SUCCULENT seafood caught fresh off the coast of North Queensland will be in abundance this Christmas, with prawns and bugs in plentiful supply.
Fishers are encouraging families to include wild caught Australian seafood in their festive feast in a bid to prop up the industry amid regulatory green-tape.
NQ Marina Fresh Seafood manager Lucas Dansie said while farmed seafood has its place in the market, consumers should be looking to purchase sustainably caught wild seafood to support the industry.
"There is that much pressure on the fishing industry, that for some the future is looking pretty bleak," Mr Dansie said.
"The biggest things is that if people want to have real Australian seafood they need to keep buying and supporting us."
Mr Dansie said at the height of the northern season, which runs from March 1 to December 15, up to 35 trawlers would fish in the waters off North Queensland.
This year, he expects to sell about five tonnes of king prawns, with the red spot variety unique to Townsville, always proving the most popular. Prices will remain reasonable at $34/kg.
Mr Dansie said about three to four tonne of bugs would also be sold during the Christmas rush.
"We are quite popular with the station hands and properties out west from Charters Towers, Hughenden, who keep coming back year after year so we must be doing something right."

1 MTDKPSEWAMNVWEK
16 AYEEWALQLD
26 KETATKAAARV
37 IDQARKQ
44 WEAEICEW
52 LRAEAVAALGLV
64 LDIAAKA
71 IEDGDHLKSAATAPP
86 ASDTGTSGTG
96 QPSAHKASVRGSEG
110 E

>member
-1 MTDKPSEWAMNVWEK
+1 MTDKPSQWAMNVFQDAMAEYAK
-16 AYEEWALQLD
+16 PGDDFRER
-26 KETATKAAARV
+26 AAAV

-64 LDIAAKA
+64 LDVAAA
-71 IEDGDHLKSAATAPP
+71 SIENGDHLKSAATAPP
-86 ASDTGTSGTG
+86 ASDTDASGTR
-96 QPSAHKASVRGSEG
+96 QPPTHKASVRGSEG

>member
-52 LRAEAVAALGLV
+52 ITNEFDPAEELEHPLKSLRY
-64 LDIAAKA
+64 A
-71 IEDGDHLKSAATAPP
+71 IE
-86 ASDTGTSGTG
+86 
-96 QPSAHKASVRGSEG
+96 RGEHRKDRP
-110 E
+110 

Mr Dansie said the northern monsoon earlier this year had a surprising impact on prawn supplies.
"The runoff wipes out some but they come back three fold.
"Usually in a dry year, you get king prawns and in the wet you get a good tiger prawn season.
"It definitely has an affect, that sort of disaster, but they are both very resilient and the tigers were brilliant and the king prawns were not really effected that much."
Arabon Seafood owner Terry Must said the quality and quantity of seafood would provide good value for consumers in the north.
"The prawns, bugs and scallops are pretty good, the quality is just great.
"The most popular prawns are the bananas and they had a good season, next is the endeavours and the tigers, we have a really good supply and prices are reasonable."
Mr Must said prawns would cost in the high $20s and bugs would sell for the mid-$30s. Mudcrabs are in limited supply this year however, with the crustaceans attracting upward of $60-$70/kg at Sydney fish markets.
Mr Must said orders were coming in thick and fast as his Bowen based business.
"When the weather is hot, people are thinking of a cold Christmas dinner which is great for us."